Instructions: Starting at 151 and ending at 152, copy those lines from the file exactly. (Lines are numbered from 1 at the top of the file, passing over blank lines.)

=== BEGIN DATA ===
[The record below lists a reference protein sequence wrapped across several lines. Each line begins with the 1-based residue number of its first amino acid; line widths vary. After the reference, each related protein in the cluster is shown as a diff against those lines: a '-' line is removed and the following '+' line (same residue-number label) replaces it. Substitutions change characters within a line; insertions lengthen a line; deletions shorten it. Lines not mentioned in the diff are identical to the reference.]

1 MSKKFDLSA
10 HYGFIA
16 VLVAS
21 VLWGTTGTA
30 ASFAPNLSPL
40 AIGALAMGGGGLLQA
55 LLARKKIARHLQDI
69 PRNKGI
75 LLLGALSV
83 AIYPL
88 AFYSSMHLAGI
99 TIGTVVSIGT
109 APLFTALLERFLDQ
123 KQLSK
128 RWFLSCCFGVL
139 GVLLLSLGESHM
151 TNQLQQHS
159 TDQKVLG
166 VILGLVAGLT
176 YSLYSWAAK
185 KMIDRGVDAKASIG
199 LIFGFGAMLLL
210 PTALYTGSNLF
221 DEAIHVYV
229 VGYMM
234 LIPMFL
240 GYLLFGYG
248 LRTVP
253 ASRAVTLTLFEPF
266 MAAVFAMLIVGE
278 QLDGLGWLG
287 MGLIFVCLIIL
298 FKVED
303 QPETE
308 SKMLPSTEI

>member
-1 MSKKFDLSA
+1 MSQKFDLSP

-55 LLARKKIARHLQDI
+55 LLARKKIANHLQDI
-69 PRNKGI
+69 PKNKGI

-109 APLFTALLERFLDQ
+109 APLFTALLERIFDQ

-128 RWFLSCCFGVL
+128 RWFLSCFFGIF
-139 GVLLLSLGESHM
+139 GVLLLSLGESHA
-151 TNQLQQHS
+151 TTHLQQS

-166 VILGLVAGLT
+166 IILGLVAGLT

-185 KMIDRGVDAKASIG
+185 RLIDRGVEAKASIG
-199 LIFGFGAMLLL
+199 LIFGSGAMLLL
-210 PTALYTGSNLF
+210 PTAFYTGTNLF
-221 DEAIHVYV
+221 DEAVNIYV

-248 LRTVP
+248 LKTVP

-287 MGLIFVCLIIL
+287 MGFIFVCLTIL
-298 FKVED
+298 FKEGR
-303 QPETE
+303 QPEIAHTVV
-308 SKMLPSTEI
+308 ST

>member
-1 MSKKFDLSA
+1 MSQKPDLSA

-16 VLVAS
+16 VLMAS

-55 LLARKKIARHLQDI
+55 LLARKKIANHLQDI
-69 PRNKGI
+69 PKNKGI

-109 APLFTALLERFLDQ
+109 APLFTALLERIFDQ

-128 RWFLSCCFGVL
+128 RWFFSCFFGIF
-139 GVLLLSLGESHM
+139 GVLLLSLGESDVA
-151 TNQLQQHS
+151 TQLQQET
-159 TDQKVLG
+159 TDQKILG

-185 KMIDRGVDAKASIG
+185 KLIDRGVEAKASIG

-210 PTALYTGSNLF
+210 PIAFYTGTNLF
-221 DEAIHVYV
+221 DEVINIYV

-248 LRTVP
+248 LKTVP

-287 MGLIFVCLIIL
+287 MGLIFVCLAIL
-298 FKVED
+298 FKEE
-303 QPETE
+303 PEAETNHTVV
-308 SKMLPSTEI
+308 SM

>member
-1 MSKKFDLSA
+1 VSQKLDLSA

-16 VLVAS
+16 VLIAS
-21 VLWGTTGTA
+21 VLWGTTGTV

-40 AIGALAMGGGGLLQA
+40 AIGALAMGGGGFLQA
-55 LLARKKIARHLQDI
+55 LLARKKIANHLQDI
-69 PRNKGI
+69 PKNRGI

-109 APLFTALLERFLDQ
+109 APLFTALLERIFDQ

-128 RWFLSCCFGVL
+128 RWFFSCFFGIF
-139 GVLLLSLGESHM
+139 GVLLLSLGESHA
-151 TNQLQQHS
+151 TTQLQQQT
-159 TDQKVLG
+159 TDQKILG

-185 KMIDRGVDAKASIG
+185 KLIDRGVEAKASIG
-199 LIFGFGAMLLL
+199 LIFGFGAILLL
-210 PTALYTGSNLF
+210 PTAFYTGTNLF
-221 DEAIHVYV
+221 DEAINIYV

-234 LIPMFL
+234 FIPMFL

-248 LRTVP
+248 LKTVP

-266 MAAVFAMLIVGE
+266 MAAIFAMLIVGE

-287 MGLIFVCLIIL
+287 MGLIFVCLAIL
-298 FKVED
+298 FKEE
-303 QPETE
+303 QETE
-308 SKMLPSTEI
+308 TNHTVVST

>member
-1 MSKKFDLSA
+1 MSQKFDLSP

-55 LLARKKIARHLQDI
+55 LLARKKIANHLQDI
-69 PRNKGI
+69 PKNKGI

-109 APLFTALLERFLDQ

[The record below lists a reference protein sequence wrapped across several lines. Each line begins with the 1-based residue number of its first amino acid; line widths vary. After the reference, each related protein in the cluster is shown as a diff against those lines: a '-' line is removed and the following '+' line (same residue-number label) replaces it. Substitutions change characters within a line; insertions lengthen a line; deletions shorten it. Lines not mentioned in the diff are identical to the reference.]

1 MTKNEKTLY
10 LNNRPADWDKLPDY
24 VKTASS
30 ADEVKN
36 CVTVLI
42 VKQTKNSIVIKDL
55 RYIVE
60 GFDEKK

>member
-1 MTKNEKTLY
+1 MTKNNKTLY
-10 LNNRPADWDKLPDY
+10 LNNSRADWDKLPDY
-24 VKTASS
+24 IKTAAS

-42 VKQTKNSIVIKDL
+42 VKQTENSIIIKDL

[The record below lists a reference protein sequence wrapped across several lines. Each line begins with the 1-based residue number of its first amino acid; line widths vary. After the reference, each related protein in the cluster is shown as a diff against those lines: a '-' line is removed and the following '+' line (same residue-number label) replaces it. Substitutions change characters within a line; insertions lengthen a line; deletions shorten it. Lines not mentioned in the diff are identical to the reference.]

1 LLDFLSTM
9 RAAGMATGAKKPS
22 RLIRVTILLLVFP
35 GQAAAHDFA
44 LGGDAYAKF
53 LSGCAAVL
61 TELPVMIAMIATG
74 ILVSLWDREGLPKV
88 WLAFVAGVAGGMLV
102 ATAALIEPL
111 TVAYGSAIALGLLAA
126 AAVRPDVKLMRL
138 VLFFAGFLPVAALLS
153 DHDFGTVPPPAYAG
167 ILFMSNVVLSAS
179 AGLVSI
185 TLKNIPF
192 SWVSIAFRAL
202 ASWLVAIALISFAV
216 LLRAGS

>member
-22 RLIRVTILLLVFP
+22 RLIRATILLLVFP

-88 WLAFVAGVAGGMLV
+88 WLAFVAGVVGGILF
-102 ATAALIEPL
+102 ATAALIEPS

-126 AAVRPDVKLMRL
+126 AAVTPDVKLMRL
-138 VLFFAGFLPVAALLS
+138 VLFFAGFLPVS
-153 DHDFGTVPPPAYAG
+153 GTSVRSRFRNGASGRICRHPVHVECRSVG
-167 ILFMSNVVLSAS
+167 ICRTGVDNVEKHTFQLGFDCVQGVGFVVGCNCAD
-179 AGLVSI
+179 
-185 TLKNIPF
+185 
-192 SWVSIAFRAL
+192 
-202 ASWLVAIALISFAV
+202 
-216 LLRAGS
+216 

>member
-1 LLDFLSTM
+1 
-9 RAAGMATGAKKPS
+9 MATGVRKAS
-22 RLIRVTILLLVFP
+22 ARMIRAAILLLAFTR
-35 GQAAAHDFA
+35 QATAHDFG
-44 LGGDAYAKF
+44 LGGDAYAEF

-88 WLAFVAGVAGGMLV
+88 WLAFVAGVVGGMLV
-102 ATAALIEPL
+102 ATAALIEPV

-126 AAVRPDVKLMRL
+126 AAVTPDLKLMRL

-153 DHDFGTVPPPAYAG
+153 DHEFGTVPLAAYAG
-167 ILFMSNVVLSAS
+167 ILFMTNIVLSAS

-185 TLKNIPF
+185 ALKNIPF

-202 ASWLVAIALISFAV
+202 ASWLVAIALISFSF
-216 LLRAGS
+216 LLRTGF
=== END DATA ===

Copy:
+308 TNHTVVST

>member